Three-day music festival ends on good note

Golden Gate Park’s first foray into nighttime concerts hit almost zero sour notes.

Tens of thousands of music fans swarmed the park’s polo fields throughout the weekend to take in the sounds of Radiohead, Beck, Steel Pulse, Ben Harper, Primus, Broken Social Scene and dozens more. And by Sunday afternoon, fans had reveled without any arrests or major episodes of drunken misconduct, according to police and event organizers.

“We had some minor things, such as some fences broken down and people jumping the fence, but there were no huge problems,” said Sgt. Wilfred Williams, spokesman for the San Francisco Police Department.

The massive crowds caused few headaches for neighbors on either side of the park, said Ray Holland, who lives on 23rd Avenue between Fulton and Cabrillo. Residents had to defend their parking spaces, but crowds heading to and from the festival were well-behaved, especially compared to this year’s rowdy Bay to Breakers, he said.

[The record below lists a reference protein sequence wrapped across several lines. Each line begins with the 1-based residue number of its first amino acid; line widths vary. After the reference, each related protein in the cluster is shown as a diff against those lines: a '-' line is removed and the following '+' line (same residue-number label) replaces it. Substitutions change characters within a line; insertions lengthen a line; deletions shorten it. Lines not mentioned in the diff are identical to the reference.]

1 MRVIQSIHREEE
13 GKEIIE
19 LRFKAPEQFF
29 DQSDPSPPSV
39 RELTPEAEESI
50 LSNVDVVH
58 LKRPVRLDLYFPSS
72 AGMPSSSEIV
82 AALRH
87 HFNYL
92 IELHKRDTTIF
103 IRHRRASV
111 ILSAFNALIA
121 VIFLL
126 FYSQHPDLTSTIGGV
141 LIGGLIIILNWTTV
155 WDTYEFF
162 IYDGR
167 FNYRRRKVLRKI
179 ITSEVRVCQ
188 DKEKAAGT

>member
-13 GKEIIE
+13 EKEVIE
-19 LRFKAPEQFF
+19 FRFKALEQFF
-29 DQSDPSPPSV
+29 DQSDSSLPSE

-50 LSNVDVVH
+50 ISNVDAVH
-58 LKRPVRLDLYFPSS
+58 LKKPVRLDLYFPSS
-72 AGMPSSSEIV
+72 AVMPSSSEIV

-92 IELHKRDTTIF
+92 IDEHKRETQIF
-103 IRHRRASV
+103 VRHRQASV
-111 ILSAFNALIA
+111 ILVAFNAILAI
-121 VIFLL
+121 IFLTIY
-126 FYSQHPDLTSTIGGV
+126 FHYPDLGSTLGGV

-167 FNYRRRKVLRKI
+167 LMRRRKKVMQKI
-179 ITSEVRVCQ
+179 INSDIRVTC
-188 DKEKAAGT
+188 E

“Part of it’s probably the type of crowd,” Holland said. “It’s a paid concert, and people paid a lot to get in — that’s a big investment.”

One-day tickets cost $85, while a three-day pass cost $225. Although slightly more than half of Outside Lands’ ticket-buyers came from within 50 miles of San Francisco, the other half came from all over the world, said producer Greg Perloff.

Craig Vinecombe and Ellie Nilson spent close to $1,000 to attend the three-day festival, including plane tickets from San Diego, hotel fees and the concert itself, Vinecombe said.

“It’s worth it. We’d totally do it again,” Vinecombe said. “It’s been really fun. The only downer was the sound system, which went out twice during Radiohead and three or four times during Tom Petty.”

Others found ways to enjoy the music without laying down so much cash. Cole Valley resident Kristen Gwerder Maberly stood by the security gates, within clear sight of the main stage, and grooved to Toots and the Maytals on Sunday afternoon.

“I was told this was the best spot anyway,” Gwerder Maberly said. “I’m surprised more people aren’t out here doing the same thing.“

Crowds did have to wait to go home at the end of the night, however. Although Muni added 60 extra trains on the N-Judah line and 118 extra buses on the 5 and 71 bus lines, riders waited up to two hours to board Friday night, and up to 45 minutes Saturday night, Muni spokeswoman Kristen Holland said.

bwinegarner@sfexaminer.com

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